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Reception Teachers...a query for you

(25 Posts)
alison56 Tue 22-Sep-09 22:52:49

My DD1 (aged 4;02) just started reception.

She's a good reader (self motivated). They've obviously picked up on this and put her straight on ORT level 3 books.

Some of the books have seemed challenging (vocab like "measurements") but others don't challenge her at all. She's just changed her books for the week and is easily capable of reading all (three) of them with inflection. There are no unfamiliar words for her in any of them, unlike the books she had last week.

Does each level of the ORT have different levels of difficulty within it? These books are much less challenging yet still level 3.

Also, she is repeating work she was doing in nursery this time last year. They are concentrating on 4 letter sounds and we have to think of something beginning with that letter and take in an object.

I don't object to this because it's too easy for her, I just don't understand why we are doing this all over again 12 months later.

I'm not a teacher so I don't understand the reasoning behind this. I'm sure there must be a good reason but all I can see is my daughter repeating last year's work.

Can anyone explain - should she be challenged a bit more than this given that she's gone into reception with this level of literacy skill?

I'm not going to pick the teacher up on it - but we have parents' evening next month and I'd like to know whether I ought to be askign these questions.

Thanks.

piscesmoon Tue 22-Sep-09 23:12:04

It is early days. The teacher will be working out all the levels in the class. Ask questions at parents evening. I would go to the library and look for easy readers.

primarymum Wed 23-Sep-09 07:32:58

The old ORT books are in levels which do not reflect their "actual" difficulty so many schools have bought in new books or banded the old ones into a coloured scheme which more closely represents the difficulty of the words (phonetically speaking) So you can ,and do, have books within level 3 that are in completely different colour bands. Do your school band the books ( if they do there is usually a coloured sticker somewhere on them!), if not then some books will seem considerably easier than others!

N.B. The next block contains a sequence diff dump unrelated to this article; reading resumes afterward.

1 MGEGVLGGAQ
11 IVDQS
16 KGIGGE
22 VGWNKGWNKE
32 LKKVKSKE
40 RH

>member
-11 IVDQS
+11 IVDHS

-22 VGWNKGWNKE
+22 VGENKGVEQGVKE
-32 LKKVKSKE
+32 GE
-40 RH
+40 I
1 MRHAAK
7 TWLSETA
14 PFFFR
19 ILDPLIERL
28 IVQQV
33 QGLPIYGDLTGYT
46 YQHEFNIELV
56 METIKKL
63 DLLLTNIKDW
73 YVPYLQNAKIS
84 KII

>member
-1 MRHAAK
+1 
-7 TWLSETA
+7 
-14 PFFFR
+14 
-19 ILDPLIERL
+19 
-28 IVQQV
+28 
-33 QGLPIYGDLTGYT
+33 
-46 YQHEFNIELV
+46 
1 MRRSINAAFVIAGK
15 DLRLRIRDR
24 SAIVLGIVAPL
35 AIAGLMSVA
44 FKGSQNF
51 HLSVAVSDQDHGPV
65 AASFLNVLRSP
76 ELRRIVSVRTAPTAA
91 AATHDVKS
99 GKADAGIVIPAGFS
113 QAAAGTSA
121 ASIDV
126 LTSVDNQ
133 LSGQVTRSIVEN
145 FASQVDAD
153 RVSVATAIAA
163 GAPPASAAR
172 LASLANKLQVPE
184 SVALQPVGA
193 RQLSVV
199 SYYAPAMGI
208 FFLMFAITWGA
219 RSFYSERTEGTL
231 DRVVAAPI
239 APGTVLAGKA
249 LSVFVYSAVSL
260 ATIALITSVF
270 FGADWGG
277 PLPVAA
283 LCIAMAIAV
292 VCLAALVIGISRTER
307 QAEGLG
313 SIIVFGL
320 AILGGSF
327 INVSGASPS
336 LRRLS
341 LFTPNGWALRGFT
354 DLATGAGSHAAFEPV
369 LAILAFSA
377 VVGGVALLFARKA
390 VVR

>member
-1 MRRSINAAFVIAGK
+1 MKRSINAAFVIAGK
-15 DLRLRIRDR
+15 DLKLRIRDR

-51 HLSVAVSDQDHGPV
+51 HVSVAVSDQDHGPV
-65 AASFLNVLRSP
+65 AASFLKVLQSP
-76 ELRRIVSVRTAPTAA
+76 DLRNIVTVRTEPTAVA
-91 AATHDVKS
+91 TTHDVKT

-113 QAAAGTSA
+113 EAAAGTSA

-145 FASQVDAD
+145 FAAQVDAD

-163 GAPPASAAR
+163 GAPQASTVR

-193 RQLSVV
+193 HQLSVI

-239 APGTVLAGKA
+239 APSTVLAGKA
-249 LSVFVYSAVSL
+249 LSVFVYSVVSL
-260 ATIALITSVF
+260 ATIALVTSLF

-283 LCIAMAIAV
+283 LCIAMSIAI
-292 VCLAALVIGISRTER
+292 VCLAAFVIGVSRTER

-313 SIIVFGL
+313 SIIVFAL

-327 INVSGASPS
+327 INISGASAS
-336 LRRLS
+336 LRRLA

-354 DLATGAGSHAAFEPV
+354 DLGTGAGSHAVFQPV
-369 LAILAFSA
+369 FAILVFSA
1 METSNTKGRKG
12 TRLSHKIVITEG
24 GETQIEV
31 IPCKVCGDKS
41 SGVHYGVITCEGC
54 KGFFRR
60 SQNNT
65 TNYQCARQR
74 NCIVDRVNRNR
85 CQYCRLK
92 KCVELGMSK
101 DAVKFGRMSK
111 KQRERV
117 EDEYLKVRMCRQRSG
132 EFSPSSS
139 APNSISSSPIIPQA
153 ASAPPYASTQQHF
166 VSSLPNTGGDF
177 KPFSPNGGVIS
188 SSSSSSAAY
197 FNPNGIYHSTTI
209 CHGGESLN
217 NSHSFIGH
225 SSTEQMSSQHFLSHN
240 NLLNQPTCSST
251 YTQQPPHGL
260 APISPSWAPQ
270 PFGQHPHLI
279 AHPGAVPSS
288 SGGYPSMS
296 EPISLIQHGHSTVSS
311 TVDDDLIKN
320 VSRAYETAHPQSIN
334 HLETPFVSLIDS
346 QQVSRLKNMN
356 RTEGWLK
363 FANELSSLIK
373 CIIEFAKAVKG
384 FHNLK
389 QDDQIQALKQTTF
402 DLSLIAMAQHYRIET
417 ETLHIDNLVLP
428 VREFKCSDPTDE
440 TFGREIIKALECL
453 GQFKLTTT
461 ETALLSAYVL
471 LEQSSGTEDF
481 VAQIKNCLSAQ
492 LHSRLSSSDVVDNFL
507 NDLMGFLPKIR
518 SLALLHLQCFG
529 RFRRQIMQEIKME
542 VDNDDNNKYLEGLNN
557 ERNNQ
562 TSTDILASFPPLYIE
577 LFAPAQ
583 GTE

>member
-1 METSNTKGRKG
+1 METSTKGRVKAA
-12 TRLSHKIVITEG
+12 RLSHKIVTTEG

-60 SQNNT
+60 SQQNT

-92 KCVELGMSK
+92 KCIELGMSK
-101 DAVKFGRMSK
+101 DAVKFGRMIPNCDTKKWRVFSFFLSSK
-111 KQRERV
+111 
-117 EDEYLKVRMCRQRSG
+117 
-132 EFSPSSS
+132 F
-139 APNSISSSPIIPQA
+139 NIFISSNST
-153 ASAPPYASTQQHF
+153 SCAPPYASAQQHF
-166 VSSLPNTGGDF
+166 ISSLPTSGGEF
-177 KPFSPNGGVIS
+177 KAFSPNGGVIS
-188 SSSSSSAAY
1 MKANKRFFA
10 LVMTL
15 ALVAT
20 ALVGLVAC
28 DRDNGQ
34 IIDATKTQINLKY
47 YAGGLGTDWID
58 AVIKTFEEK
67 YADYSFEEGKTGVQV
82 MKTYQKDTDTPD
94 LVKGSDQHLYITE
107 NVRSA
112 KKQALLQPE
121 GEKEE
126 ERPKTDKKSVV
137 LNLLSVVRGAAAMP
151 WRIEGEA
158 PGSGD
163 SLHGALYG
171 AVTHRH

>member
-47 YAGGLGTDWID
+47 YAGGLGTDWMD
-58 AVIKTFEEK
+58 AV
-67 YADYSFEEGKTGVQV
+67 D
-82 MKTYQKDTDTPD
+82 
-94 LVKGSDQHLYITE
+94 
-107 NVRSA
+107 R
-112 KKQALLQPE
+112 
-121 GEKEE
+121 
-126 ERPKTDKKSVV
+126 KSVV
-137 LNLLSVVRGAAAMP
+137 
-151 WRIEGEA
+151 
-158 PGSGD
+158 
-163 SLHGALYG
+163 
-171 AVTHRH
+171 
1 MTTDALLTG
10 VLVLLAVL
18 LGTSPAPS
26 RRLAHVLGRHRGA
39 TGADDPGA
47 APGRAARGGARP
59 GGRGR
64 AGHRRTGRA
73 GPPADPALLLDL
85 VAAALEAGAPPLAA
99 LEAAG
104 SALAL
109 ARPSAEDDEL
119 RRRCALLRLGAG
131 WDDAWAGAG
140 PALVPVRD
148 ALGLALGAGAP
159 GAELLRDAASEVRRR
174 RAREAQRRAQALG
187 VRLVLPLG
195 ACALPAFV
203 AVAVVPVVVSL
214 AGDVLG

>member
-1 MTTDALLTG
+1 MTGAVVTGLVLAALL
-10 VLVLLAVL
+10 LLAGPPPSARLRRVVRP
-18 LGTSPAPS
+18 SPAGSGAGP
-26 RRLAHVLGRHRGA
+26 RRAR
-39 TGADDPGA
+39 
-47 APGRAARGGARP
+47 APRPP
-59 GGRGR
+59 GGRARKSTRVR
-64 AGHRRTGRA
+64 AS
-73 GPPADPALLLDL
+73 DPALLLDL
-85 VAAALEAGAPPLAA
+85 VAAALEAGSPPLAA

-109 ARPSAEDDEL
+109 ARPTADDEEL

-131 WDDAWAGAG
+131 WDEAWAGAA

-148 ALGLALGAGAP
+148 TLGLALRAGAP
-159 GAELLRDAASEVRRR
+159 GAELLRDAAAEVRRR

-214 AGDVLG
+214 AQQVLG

thegrammerpolicesic Wed 23-Sep-09 17:43:43

Alison, at least they are doing <something>....at ds's they haven't even begun anything resembling learning (and yes I know it should be learning through play).
Ds is a little like your dd, can read (although not quite as well by the sounds of it) and is wondering why they don't do any reading at all, no books home etc.

I've accepted that when they do some of the activities will not even remotely stretch him e.g. basic letters work but that as long as he does get other work sometimes that's more of a challenge that's fine. It will be good for his confidence anyway./ Not really answering your OP though...sorry!

cece Wed 23-Sep-09 18:43:46

Within each level there are different levels of difficulty. This is normal throughout the book banding scheme.

mrz Wed 23-Sep-09 18:59:38

Do the school know this was done last year in nursery? Did all/most of the children in the class attend the nursery and have the same teaching input?

If not then I can understand why all children are given the same task but then I would expect children who have already mastered these skills to be given additional tasks to extend them.

Fayrazzled Wed 23-Sep-09 18:59:54

Crikey, my 4 year old who has just started reception can only read his own name and can't hold a pencil properly yet.

Threads like these always make me worry my son will be the class thicko.

On the other hand, he is enjoying all the playing and comes home happy, which this time 2 weeks ago I was despairing would happen, so I'll be grateful for that.

If you're concerned your daughter isn't being stretched, have a quiet word with the teacher. As far as I can tell, at my son' school they haven't started any numeracy or literacy lessons yet. (He started on the 14th).

mrz Wed 23-Sep-09 19:02:43

Fayrazzled as a reception teacher I can tell you your son is perfectly normal for a new reception child.

FabBakerGirlIsBack Wed 23-Sep-09 19:04:32

Not every child will have gone to nursery.

They will always be some kids who can do it all already but until the teacher sets the work then she isn't going to know and then she can adapt the work where necessary.

mamusia Wed 23-Sep-09 19:17:42

As you can see from Talk there are children in reception who don't know their letters yet and it takes some time for teacher to assess all the kids in the class and then there should be differentiation- so I would wait till half term and see - if nothing changes than talk to the teacher

FabBakerGirlIsBack Wed 23-Sep-09 19:19:36

I really suggest you don't have a quiet word about it to get your daughter pushed more.